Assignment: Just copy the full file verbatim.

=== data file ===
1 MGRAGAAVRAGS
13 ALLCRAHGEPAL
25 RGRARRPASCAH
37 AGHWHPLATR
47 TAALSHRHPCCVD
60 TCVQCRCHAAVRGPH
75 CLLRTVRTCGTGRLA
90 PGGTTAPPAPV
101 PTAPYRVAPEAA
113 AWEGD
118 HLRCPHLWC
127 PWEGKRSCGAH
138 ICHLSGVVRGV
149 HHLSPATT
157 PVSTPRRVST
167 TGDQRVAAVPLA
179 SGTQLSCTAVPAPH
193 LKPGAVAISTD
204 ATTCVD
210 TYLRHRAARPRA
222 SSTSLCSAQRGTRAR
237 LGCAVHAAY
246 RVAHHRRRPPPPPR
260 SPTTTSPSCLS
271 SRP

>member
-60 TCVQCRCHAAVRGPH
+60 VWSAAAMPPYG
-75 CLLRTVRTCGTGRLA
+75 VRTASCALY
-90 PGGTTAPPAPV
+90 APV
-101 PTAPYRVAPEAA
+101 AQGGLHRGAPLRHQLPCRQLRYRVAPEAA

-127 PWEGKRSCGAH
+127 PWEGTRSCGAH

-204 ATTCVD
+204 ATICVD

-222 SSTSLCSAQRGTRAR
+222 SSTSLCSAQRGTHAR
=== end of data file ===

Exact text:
1 MGRAGAAVRAGS
13 ALLCRAHGEPAL
25 RGRARRPASCAH
37 AGHWHPLATR
47 TAALSHRHPCCVD
60 TCVQCRCHAAVRGPH
75 CLLRTVRTCGTGRLA
90 PGGTTAPPAPV
101 PTAPYRVAPEAA
113 AWEGD
118 HLRCPHLWC
127 PWEGKRSCGAH
138 ICHLSGVVRGV
149 HHLSPATT
157 PVSTPRRVST
167 TGDQRVAAVPLA
179 SGTQLSCTAVPAPH
193 LKPGAVAISTD
204 ATTCVD
210 TYLRHRAARPRA
222 SSTSLCSAQRGTRAR
237 LGCAVHAAY
246 RVAHHRRRPPPPPR
260 SPTTTSPSCLS
271 SRP

>member
-60 TCVQCRCHAAVRGPH
+60 VWSAAAMPPYG
-75 CLLRTVRTCGTGRLA
+75 VRTASCALY
-90 PGGTTAPPAPV
+90 APV
-101 PTAPYRVAPEAA
+101 AQGGLHRGAPLRHQLPCRQLRYRVAPEAA

-127 PWEGKRSCGAH
+127 PWEGTRSCGAH

-204 ATTCVD
+204 ATICVD

-222 SSTSLCSAQRGTRAR
+222 SSTSLCSAQRGTHAR